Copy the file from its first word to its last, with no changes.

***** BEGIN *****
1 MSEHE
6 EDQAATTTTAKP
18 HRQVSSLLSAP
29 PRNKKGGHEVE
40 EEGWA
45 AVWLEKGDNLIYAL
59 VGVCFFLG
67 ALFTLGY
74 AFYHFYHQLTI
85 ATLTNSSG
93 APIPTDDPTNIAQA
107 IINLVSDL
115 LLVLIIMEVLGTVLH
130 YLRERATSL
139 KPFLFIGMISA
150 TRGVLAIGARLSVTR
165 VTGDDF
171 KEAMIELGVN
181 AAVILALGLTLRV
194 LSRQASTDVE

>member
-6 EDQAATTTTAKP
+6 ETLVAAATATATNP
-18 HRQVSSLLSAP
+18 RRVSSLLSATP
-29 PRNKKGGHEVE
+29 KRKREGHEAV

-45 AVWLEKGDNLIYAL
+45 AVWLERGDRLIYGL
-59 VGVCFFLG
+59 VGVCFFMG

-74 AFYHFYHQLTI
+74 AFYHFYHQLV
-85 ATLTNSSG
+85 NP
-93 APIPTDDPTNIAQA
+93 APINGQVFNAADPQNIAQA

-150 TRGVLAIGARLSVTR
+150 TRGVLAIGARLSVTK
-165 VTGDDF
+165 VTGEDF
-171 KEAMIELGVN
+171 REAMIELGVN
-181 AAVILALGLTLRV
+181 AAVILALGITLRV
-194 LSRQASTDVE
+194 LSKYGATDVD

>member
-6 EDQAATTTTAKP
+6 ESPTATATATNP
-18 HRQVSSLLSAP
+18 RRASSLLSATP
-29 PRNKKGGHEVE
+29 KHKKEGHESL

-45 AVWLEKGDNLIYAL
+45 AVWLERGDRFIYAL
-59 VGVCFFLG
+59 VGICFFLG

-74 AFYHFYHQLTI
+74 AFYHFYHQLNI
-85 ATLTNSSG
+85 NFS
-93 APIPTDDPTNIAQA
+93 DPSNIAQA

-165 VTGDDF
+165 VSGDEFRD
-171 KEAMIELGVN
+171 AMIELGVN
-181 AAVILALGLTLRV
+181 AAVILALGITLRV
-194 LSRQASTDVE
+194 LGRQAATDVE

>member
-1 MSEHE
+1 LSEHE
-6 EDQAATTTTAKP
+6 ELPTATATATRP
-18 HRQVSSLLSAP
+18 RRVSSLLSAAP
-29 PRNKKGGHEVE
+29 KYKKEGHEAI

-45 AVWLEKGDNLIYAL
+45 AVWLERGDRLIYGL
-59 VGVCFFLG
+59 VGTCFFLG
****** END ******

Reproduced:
1 MSEHE
6 EDQAATTTTAKP
18 HRQVSSLLSAP
29 PRNKKGGHEVE
40 EEGWA
45 AVWLEKGDNLIYAL
59 VGVCFFLG
67 ALFTLGY
74 AFYHFYHQLTI
85 ATLTNSSG
93 APIPTDDPTNIAQA
107 IINLVSDL
115 LLVLIIMEVLGTVLH
130 YLRERATSL
139 KPFLFIGMISA
150 TRGVLAIGARLSVTR
165 VTGDDF
171 KEAMIELGVN
181 AAVILALGLTLRV
194 LSRQASTDVE

>member
-6 EDQAATTTTAKP
+6 ETLVAAATATATNP
-18 HRQVSSLLSAP
+18 RRVSSLLSATP
-29 PRNKKGGHEVE
+29 KRKREGHEAV

-45 AVWLEKGDNLIYAL
+45 AVWLERGDRLIYGL
-59 VGVCFFLG
+59 VGVCFFMG

-74 AFYHFYHQLTI
+74 AFYHFYHQLV
-85 ATLTNSSG
+85 NP
-93 APIPTDDPTNIAQA
+93 APINGQVFNAADPQNIAQA

-150 TRGVLAIGARLSVTR
+150 TRGVLAIGARLSVTK
-165 VTGDDF
+165 VTGEDF
-171 KEAMIELGVN
+171 REAMIELGVN
-181 AAVILALGLTLRV
+181 AAVILALGITLRV
-194 LSRQASTDVE
+194 LSKYGATDVD

>member
-6 EDQAATTTTAKP
+6 ESPTATATATNP
-18 HRQVSSLLSAP
+18 RRASSLLSATP
-29 PRNKKGGHEVE
+29 KHKKEGHESL

-45 AVWLEKGDNLIYAL
+45 AVWLERGDRFIYAL
-59 VGVCFFLG
+59 VGICFFLG

-74 AFYHFYHQLTI
+74 AFYHFYHQLNI
-85 ATLTNSSG
+85 NFS
-93 APIPTDDPTNIAQA
+93 DPSNIAQA

-165 VTGDDF
+165 VSGDEFRD
-171 KEAMIELGVN
+171 AMIELGVN
-181 AAVILALGLTLRV
+181 AAVILALGITLRV
-194 LSRQASTDVE
+194 LGRQAATDVE

>member
-1 MSEHE
+1 LSEHE
-6 EDQAATTTTAKP
+6 ELPTATATATRP
-18 HRQVSSLLSAP
+18 RRVSSLLSAAP
-29 PRNKKGGHEVE
+29 KYKKEGHEAI

-45 AVWLEKGDNLIYAL
+45 AVWLERGDRLIYGL
-59 VGVCFFLG
+59 VGTCFFLG